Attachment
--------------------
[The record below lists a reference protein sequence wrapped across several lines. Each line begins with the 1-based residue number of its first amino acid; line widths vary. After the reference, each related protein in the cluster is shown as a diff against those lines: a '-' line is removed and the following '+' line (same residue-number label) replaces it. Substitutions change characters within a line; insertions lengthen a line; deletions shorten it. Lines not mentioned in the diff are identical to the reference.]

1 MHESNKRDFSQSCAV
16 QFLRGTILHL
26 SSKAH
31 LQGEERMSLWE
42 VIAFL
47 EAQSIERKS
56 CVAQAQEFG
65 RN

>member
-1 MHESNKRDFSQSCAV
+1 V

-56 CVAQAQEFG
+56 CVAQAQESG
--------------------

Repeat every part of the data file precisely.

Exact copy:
[The record below lists a reference protein sequence wrapped across several lines. Each line begins with the 1-based residue number of its first amino acid; line widths vary. After the reference, each related protein in the cluster is shown as a diff against those lines: a '-' line is removed and the following '+' line (same residue-number label) replaces it. Substitutions change characters within a line; insertions lengthen a line; deletions shorten it. Lines not mentioned in the diff are identical to the reference.]

1 MHESNKRDFSQSCAV
16 QFLRGTILHL
26 SSKAH
31 LQGEERMSLWE
42 VIAFL
47 EAQSIERKS
56 CVAQAQEFG
65 RN

>member
-1 MHESNKRDFSQSCAV
+1 V

-56 CVAQAQEFG
+56 CVAQAQESG